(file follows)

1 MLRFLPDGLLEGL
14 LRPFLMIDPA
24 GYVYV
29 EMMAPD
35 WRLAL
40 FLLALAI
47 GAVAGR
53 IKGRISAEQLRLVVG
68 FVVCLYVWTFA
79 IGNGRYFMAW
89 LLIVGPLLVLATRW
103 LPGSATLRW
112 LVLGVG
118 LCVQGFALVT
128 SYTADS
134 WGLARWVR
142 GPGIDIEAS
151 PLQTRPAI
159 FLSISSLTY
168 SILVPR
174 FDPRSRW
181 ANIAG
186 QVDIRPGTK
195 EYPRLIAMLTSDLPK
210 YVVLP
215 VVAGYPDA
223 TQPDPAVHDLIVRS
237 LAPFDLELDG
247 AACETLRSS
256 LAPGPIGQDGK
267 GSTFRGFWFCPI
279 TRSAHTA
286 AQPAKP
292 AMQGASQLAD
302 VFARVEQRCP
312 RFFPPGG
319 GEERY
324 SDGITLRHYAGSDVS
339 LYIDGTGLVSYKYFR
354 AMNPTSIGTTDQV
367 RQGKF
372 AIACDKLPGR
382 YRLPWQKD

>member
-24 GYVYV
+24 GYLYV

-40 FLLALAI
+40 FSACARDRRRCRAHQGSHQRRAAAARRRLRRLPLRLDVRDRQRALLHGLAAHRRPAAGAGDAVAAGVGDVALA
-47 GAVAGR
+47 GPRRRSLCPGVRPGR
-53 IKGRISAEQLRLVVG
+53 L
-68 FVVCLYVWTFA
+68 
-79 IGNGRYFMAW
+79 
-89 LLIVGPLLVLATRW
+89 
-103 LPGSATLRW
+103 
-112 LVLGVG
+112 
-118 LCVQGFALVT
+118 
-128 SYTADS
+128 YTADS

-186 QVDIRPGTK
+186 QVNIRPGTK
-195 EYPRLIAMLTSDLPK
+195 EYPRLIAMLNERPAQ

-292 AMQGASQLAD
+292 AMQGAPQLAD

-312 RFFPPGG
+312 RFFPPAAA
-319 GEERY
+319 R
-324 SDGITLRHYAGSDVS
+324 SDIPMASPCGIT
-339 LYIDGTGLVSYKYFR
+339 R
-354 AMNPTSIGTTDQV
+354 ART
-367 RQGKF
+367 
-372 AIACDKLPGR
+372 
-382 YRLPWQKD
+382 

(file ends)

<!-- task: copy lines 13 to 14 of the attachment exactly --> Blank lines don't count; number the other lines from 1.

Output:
112 LVLGVG
118 LCVQGFALVT